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Nazwy mieszkanców - the names of a city/country residents in Polish


Leonis 30 | 61
1 Jun 2010 #1
Hello!
I would like to ask for some help again!
I know that also in Polish we can express that someone comes from/lives in somewhere with affixes.
I know that:
toruńczyk -who lives in Toruń
europejczyk - in Europe
amerikanin - in America
litwin - in Lithuania
słoweniec - who is Slovene
etc
(hope I spelled them correctly)
but... is there any rule about the using of the different affixes after the different names?
For example, how do we say in Polish:
who lives in Kraków, in £ódź, in Białystok....?
And one more question, what about the -ski ending? Do we use it only for the noble names, or can we use it in usual situations (np. warszawski... ?)? And what about the -ak ending, when do we use it?

I know it was a lot of questions, but I would be thankful for any help :-))
Ziemowit 13 | 4,038
1 Jun 2010 #2
but... is there any rule about the using of the different affixes after the different names?
For example, how do we say in Polish:
who lives in Kraków, in £ódź, in Białystok....?

This is a rather difficult question. As far as I know there isn't any rules, we just say what is phonetically convenient. For many names there may be two versions like, for example, for the inhabitant of Warsaw: you may call him 'warszawiak', and it is common as in the saying 'nie masz cwaniaka nad warszawiaka'; you may also hear the form 'warszawianin/ warszawianka' which is perhaps a little more formal.

For the names you asked:
Kraków - krakowianin, krakowiak / krakowianka
£ódź - łodzianin / łodzianka [we would not say 'łodziak']
Białystok - białostoczanin / białostoczanka

Most commonly, you use the -anin ending (gdańszczanin, szczecinianin, gdynianin), sometimes you use -iak more often than -anin (poznaniak vs. poznanianin).
RubasznyRumcajs 5 | 485
1 Jun 2010 #3
amerikanin - in America

1. Amerykanin, not amerikanin
2. Litwin, Ukrainczyk etc should be written with first letter capitalised

for example:

Poznań- Poznańska Pyra

;)
OP Leonis 30 | 61
1 Jun 2010 #4
Thank you very much for the answers!
:-)) Now it's getting clearer. And thank you for the correction, too.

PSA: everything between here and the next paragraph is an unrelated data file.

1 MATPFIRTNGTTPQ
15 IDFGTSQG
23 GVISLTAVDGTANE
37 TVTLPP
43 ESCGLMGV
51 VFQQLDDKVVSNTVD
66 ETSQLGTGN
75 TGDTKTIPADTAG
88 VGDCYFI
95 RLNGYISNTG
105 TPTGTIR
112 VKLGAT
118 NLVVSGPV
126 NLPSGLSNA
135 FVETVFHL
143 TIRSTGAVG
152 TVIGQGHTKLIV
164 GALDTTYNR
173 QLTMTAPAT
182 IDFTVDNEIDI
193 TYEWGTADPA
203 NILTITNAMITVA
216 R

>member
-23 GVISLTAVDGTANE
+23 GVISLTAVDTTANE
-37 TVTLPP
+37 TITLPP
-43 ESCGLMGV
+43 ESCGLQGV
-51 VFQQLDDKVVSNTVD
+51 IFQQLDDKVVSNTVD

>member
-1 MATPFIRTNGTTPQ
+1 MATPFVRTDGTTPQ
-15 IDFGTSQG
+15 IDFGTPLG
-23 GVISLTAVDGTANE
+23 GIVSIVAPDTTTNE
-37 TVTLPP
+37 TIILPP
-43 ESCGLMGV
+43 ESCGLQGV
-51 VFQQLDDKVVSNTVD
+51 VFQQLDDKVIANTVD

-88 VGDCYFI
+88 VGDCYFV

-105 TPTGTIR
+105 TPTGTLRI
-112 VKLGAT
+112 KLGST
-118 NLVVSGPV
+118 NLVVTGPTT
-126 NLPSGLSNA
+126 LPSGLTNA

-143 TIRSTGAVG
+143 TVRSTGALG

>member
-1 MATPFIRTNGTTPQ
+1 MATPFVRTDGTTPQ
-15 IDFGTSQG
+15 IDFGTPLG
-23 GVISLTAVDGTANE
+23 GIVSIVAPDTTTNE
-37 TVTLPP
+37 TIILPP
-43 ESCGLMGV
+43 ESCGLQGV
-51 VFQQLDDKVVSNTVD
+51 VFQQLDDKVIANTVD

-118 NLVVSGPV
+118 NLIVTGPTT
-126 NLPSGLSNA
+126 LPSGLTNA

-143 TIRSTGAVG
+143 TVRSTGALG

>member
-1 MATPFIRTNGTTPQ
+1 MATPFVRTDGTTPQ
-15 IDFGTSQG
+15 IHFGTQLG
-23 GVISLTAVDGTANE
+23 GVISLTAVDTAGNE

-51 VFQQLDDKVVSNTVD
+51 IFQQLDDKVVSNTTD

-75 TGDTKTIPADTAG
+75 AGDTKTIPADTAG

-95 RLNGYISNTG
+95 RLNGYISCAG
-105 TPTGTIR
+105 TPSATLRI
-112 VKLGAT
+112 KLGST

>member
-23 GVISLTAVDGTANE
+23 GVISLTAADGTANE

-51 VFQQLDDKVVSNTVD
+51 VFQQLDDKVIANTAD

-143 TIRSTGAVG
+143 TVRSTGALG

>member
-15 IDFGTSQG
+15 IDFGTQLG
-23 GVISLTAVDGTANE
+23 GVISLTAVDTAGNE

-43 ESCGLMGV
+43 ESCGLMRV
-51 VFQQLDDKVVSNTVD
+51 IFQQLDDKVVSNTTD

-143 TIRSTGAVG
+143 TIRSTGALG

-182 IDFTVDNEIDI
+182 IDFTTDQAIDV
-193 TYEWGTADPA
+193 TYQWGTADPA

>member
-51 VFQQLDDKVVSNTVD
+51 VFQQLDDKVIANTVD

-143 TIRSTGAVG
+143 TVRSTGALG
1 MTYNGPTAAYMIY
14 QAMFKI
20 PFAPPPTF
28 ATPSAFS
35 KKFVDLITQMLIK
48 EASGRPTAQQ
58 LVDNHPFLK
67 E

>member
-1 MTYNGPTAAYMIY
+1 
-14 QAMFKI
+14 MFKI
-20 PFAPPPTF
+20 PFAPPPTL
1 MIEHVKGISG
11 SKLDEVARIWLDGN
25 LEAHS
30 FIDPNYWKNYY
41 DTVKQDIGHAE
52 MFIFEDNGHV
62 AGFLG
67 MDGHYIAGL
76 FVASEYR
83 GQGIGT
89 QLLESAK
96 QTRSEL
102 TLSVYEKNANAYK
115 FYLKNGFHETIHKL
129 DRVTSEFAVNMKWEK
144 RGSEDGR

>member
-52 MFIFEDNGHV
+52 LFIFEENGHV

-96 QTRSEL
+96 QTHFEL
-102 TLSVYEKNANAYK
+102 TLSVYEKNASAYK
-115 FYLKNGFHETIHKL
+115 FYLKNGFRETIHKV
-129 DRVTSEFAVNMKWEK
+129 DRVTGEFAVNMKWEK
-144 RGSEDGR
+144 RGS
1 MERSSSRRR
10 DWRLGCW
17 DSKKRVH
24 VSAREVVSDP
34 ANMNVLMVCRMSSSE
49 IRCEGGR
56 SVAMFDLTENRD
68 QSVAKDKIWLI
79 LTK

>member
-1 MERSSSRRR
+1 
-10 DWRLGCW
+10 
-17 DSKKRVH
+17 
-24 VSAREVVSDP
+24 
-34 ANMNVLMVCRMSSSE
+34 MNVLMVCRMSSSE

SzwedwPolsce 11 | 1,595
1 Jun 2010 #5
And one more question, what about the -ski ending? Do we use it only for the noble names, or can we use it in usual situations (np. warszawski... ?)? And what about the -ak ending, when do we use it?

ski-words are common adjectives (declined as other adjectives in all genders and cases).

Nominative case:
-ski (masc.)
-ska (fem.)
-skie (neutr. and plural)

Uniwersytet Warszawski (masc)
Ulica Warszawska (fem.)
Augustowskie noce (plural) [an old famous song]

I guess you know adjective endings in the other cases.
E.g. Mieszkam na ulicy Warszawskiej (locative case of feminine gender)
nincompoop_not 2 | 192
1 Jun 2010 #6
toruńczyk -who lives in Toruń

wrong
It's Torunianin (single) and Torunianie (plural)

As Ziemowit says, forms with '-ak' ending are less formal, but don't apply to all cities. So you don't say 'torunczyk' or 'gdanszczak'; you say 'gdanszczanin/torunianin etc and general rule is creating the names by adding '(n)in'.

Krakowiak, Warszawiak, even Wroclawiak are ok tho.
The naming rule can be split in 3 basic sections:
-naming citizens of Polish cities
-naming foreigners (such as Amerykanin, Brytyjczyk, Norweg, Szwed etc)
-naming citizens of foreign cities( berlinczyk, londynczyk, BUT prazanka= female citizen of Prague (m. - prazanin), and paryzanin = citizen of Paris (f. - paryzanka)

But as you can see - there seem to be no strict rule for foreign cities' citizens :)

I recommend this:
so.pwn.pl
Nomsense - | 38
8 Jun 2010 #7
Kraków - krakowianin, krakowiak / krakowianka

Krakowiak: a man from one of the villages in the vicinity of Kraków
encyklopedia.pwn.pl/haslo.php?id=3926971
pgtx 29 | 3,159
8 Jun 2010 #8
Krakowiak: a man from one of the villages in the vicinity of Kraków

a person who lives in the city of Krakow - krakowianin
a person who lives in the vicinity of Krakow - krakowiak

pl.wikipedia.org/wiki/Krakowiak
plk123 8 | 4,150
8 Jun 2010 #9
Krakowiak: a man from one of the villages in the vicinity of Kraków

a person who lives in the vicinity of Krakow - krakowiak

but that also includes folk in the town of Krakow..

Krakowiacy, mieszkańcy wsi w okolicach Krakowa, w ujęciu hist. -mieszkańcy ziemi krakowskiej.

Ziemowit 13 | 4,038
9 Jun 2010 #11
They who live in Koło, I would call them:
'zakręceni Kolanie' or 'skołowani Kolanie'.

When they're having a partiularly good time, they may be called 'rozkręceni Kolanie'. But locals from neighbouring towns and villiges would perhaps call them 'Kolaki' ('Kolak' in singular).
Nomsense - | 38
11 Jun 2010 #12
a person who lives in the city of Krakow - krakowianin
a person who lives in the vicinity of Krakow - krakowiak

Actually, I would use the term Krakowiak only in regards to a village man in the traditional costume.

but that also includes folk in the town of Krakow..

Krakowiacy, mieszkańcy wsi w okolicach Krakowa, w ujęciu hist. - mieszkańcy ziemi krakowskiej.


Well, yes, but that must be a really old meaning, probably from the XV or XIV century (en.wikipedia.org/wiki/Ziemia).
WhizzKid - | 9
11 Jun 2010 #13
Actually, I would use the term Krakowiak only in regards to a village man in the traditional costume.

Actuall, USJP, a dictionary based on language corpus, says that the primary meaning of "Krakowiak" still remains "an inhabitant of the area surrounding Kraków".

who live in Koło ?

Mieszkaniec Koła :-)
Nomsense - | 38
12 Jun 2010 #14
Mieszkaniec Koła :-)

kolanin, kolanka:
sjp.pl/co/kolanin
sjp.pl/co/kolanka


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